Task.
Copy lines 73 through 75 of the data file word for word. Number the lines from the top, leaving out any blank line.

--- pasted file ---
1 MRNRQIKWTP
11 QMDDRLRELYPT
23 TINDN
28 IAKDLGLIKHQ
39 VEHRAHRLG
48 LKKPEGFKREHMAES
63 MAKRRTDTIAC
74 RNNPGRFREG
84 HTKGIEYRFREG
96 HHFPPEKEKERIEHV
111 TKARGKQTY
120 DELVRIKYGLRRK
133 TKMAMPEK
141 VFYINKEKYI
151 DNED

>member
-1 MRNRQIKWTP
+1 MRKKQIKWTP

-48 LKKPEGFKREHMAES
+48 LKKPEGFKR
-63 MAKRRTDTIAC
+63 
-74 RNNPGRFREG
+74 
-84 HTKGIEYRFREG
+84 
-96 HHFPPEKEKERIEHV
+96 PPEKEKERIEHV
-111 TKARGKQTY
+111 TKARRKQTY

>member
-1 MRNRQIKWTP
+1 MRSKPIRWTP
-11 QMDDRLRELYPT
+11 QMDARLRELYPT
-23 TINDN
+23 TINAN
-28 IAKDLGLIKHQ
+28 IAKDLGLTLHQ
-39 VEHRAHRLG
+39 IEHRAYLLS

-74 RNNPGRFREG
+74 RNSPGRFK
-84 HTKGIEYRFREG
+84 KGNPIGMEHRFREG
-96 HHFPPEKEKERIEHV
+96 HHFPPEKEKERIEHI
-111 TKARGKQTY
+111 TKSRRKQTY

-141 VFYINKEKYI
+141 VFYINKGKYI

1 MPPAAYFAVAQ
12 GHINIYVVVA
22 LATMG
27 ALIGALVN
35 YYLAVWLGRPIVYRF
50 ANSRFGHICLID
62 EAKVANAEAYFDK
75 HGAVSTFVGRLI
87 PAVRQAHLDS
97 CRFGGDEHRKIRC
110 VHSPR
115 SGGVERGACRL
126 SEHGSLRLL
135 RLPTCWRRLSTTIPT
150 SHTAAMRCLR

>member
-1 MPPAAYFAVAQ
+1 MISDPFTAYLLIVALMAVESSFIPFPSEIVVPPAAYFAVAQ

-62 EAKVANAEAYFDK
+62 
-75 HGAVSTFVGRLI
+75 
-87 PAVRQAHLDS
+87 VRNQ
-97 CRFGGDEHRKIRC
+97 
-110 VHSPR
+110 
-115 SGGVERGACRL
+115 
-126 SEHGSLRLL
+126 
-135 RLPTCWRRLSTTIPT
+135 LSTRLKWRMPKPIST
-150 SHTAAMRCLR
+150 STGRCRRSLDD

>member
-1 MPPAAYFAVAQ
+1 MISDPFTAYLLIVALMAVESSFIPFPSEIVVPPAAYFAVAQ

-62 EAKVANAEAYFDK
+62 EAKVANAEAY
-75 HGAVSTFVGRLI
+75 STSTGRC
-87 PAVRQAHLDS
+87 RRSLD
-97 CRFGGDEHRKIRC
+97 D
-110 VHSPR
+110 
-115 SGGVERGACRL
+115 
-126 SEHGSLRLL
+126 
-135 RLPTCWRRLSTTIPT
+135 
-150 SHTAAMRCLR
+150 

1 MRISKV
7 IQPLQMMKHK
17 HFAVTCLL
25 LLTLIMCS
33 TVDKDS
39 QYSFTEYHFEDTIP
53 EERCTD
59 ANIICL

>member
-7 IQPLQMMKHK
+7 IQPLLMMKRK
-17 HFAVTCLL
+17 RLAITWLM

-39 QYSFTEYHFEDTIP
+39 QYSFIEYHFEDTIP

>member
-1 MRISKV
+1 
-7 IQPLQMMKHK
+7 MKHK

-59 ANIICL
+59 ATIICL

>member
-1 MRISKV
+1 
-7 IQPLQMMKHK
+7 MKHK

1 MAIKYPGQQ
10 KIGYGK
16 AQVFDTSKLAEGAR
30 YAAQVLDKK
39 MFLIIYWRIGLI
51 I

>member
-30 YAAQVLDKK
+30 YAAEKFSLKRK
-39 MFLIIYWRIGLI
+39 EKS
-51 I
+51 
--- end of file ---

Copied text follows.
+75 
-87 PAVRQAHLDS
+87 VRNQ